Incognito in Google Chrome

The incognito mode in browsers has long become a mandatory feature, especially in light of increased attention to your, albeit usually anonymized, data by statistics and marketing services. After all, not everyone wants to be bombarded with similar services on various websites after searching, for example, for “Spanish courses”. For ad-blocking, there are alternative tools, while the incognito mode in Google Chrome can be used simply when you do not want to save your browsing history or authentication data.

Here is what the Chrome Incognito window looks like

Features

Incognito is a special type of built-in profile with a set of specific limitations. The indicator that the current window is open in incognito is a special icon in the top right corner . If there are multiple such windows, their total quantity will be indicated in parentheses. By the set of limitations, this mode is partially similar to the guest mode.

Incognito will help if:

  • You don’t want to save browsing history, cookies, form data, Google search history, or other search engine history
  • You want to log in to the same site again, but under a different account

It won’t help for:

  • Ensuring complete anonymity
  • Bypassing restrictions when blocking websites in some countries
  • Bypassing logging of visited domain addresses by your Internet service provider (network administrator), although DoH can help here

Mode features:

  1. By default, all extensions are disabled
  2. After closing the window, only created bookmarks and downloaded files will be saved

How to enable

How to disable

How to deactivate

You cannot completely remove incognito from Chrome, however, you can deactivate the feature using Windows group policies. More precisely, through the system registry. Below, we will consider 3 ways to implement this, starting with the simplest.

Ready-to-use reg file

We have prepared a couple of ready-made reg files for you, which will make the necessary changes to the Windows system registry to disable (enable) incognito support in the browser. Simply download and run the required file, after closing Chrome:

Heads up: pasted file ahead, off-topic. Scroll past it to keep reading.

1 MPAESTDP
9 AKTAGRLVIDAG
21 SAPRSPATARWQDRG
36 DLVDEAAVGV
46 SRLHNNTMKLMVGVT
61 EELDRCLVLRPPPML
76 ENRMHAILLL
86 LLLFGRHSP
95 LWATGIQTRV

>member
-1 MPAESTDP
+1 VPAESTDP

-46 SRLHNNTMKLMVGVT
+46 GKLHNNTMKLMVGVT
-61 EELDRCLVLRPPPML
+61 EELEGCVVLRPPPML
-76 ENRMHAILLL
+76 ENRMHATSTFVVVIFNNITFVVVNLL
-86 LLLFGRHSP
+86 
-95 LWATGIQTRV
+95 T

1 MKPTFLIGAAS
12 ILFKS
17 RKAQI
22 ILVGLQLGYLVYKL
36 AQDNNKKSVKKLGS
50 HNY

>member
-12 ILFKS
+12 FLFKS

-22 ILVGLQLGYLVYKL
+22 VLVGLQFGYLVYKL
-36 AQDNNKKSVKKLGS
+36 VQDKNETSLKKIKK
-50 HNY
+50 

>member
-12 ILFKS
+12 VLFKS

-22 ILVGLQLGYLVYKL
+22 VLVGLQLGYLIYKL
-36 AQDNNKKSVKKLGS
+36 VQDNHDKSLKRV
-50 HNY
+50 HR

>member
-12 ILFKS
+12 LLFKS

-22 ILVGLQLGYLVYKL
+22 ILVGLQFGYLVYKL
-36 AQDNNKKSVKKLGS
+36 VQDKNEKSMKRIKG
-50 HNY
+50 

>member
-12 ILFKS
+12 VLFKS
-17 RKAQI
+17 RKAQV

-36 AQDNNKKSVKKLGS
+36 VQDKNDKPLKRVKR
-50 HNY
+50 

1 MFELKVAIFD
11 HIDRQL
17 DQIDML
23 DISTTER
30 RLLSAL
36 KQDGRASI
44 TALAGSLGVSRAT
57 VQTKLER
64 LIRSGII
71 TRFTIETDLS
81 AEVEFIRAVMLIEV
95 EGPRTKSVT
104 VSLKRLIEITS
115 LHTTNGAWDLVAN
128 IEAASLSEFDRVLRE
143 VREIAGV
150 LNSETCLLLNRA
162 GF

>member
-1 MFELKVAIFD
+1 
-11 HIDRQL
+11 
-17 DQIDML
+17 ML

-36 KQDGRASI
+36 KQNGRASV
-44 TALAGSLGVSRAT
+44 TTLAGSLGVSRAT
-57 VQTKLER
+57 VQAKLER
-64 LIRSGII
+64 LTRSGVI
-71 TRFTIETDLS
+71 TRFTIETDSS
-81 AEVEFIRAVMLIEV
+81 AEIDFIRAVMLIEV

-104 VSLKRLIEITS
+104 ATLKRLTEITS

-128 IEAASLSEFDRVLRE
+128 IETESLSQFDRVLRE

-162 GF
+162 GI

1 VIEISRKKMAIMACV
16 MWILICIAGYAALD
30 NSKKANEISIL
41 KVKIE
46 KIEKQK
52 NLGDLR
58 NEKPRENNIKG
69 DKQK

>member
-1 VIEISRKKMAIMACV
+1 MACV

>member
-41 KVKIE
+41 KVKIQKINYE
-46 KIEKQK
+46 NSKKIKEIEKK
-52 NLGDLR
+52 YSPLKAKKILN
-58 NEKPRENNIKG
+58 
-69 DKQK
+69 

PowerShell script

Similar to reg files, you can perform the same procedure using the Windows PowerShell:

noticeTo run ps1 file, right-click on it and select “Run with PowerShell” from the context menu

Manual registry editing

If you are a true Windows enthusiast and like to do everything step by step, then this method is for you:

  1. Open regedit in any convenient way, for example:
    • Win+R → type regedit → press Enter
    • Win+S → in the search bar that appears, type regedit
  2. In the left hierarchy of sections, open HKEY_LOCAL_MACHINE\SOFTWARE\Policies
  3. Right-click on Policies → “New” → “Key” → enter “Google” and press Enter
  4. Right-click on the created Google → “New” → “Key” → enter “Chrome” and press Enter
  5. The path should now be HKEY_LOCAL_MACHINE\SOFTWARE\Policies\Google\Chrome
  6. Click on the Chrome section with the right mouse button:
    • from the context menu that appears, select “New” → “Key” → “DWORD (32-bit) Value”
    • paste the name “IncognitoModeAvailability” without quotes and press Enter
    • right-click on “IncognitoModeAvailability” and select “Modify…”
    • instead of 0, set 1 and click “OK”

If everything is done correctly, after restarting Chrome, you will find that the incognito launch is now blocked:

  • in the main and context menus
  • the combination Ctrl+Shift+N will open a standard new browser window

noticeTo revert everything back or delete the created Google section, or set the value 0 instead of 1 for the IncognitoModeAvailability field

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